How to donate
For more information on how to support the Hamilton Cancer Institute, contact the Whitfield Healthcare Foundation, 706-272-6128 or visit www.hamiltonhealth.com.
In what it calls "one of the most significant initiatives in its 95-year history," Hamilton Medical Center in Dalton, Ga., announced plans to build a $30 million community cancer institute.
The institute will be built in a three-story, 37,800-square-foot new building on the south side of Memorial Drive across from the main hospital entrance and will offer patients collaborative oncology "in a healing, patient-centered environment," the hospital said in an announcement of the project.
"This advancement in cancer care for our region is happening at a pivotal moment," said Jeff Myers, Hamilton's president and CEO. "Hamilton's commitment to offer best-in-class services converges with rapidly evolving developments in cancer treatment."
Patient-centered services, like those to be offered at the Hamilton Cancer Institute, continue to expand at cancer centers around the country, according to the The 2015 Trends in Cancer Programs survey. For example, psychological counseling was offered at 88 percent of centers in 2015, up from 78 percent in 2014.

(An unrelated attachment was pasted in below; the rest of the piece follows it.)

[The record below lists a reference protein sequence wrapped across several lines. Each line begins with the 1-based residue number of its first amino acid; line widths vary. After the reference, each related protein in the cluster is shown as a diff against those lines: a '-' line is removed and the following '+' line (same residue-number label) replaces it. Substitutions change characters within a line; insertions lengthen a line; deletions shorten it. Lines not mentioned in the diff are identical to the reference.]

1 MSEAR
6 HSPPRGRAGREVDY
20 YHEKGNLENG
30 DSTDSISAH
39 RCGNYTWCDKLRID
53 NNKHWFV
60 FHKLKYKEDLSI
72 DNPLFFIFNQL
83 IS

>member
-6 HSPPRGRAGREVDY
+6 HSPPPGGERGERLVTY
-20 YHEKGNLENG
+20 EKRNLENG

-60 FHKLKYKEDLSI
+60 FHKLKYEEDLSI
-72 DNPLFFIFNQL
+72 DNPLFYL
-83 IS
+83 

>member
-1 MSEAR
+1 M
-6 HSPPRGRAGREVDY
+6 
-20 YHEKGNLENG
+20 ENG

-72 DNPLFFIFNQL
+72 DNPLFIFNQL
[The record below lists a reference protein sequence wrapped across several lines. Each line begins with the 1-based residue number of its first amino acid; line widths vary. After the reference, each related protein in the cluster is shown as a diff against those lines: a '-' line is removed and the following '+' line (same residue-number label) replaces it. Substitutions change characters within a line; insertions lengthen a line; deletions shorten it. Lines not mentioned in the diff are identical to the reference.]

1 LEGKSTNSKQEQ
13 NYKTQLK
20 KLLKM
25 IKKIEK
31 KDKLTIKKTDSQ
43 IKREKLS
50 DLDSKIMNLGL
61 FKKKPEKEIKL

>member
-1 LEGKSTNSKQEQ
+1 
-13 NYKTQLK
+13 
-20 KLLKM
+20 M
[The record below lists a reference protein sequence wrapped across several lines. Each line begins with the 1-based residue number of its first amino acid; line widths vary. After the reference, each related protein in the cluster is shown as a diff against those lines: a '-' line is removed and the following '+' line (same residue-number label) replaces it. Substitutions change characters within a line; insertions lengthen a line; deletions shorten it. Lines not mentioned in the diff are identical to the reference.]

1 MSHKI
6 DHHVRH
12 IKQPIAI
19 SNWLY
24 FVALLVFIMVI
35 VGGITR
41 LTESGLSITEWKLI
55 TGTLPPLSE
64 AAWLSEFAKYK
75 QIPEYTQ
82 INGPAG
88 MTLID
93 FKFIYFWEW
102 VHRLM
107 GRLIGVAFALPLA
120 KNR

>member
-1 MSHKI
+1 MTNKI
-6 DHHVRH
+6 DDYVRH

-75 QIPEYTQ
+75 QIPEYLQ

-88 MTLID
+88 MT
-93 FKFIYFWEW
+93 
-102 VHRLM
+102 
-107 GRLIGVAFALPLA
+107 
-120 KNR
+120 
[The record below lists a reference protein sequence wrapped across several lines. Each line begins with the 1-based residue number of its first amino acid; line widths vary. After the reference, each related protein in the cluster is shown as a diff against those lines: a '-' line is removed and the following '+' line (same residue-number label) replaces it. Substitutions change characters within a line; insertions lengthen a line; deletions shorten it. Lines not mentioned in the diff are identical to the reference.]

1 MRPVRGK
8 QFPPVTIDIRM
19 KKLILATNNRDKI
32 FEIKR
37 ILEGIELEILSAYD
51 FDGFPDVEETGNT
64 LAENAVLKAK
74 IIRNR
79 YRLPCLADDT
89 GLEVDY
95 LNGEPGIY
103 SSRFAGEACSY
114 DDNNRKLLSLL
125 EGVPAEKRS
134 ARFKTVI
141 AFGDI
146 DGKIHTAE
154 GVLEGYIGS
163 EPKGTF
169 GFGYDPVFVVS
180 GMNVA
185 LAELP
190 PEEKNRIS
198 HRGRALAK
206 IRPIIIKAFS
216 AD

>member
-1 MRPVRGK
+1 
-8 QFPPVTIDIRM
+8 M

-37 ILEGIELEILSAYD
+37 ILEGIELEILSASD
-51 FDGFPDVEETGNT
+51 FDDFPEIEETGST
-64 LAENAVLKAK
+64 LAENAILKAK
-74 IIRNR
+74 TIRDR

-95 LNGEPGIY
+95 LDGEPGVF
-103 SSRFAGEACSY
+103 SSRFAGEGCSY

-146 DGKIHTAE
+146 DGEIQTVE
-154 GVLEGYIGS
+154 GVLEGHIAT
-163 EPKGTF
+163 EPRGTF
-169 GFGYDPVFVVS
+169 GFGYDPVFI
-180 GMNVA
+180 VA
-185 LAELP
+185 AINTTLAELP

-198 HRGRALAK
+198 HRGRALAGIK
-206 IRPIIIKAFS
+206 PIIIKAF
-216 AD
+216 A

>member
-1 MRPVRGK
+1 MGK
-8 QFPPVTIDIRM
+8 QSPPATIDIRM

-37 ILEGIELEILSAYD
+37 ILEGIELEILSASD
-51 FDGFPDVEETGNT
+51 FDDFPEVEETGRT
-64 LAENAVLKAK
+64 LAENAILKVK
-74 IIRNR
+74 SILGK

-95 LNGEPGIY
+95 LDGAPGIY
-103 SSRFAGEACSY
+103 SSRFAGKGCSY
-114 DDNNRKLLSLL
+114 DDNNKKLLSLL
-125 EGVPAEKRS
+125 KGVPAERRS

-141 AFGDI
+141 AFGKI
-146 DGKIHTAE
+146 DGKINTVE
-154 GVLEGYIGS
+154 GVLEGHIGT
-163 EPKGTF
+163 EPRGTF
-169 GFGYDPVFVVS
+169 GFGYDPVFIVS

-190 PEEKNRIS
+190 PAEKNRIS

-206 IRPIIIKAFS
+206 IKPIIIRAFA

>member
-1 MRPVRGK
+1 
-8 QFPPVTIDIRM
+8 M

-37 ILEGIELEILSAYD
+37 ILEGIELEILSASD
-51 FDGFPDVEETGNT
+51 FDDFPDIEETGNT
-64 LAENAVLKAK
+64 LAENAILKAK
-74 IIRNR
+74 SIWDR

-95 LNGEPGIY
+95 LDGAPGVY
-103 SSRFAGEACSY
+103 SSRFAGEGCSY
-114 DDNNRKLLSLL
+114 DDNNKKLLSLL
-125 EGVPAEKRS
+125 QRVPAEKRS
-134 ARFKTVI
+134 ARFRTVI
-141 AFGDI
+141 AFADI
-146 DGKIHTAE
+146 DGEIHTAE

Community input will help determine what services are offered at the Hamilton Cancer Institute.
"Bringing together a team of specialists under one roof will allow for cohesive and seamless care of each patient," said William McKay, the medical director of radiation oncology at Hamilton. "For the past 25 years, our treatment outcomes have been exceptional and far better than the national average. Many people don't realize that our local control and cure rates are as good as any major cancer center in the country."
To support the institute, the Whitfield Healthcare Foundation has announced a campaign to raise $8 million of the $30 million total.
"It is our largest campaign, and we feel the community will endorse it," Whitfield Healthcare Foundation Executive Director Jane Snipes said. "We have nearly 11,000 patients living with cancer in Whitfield and Murray counties alone, and this past year, nearly 1,300 new cancer cases were identified at Hamilton."
Previously, the most the foundation has raised was $6 million for a new intensive care unit and a cardiac and catheter lab, she said.
Snipes expects donations from both individuals, businesses and corporations.
Hospital officials expect to get approval for the institute from the state of Georgia in March and construction is expected to begin in the summer of 2016.
The institute was designed by architects ESa of Nashville.
Contact Tim Omarzu at email@example.com or at 757-6651.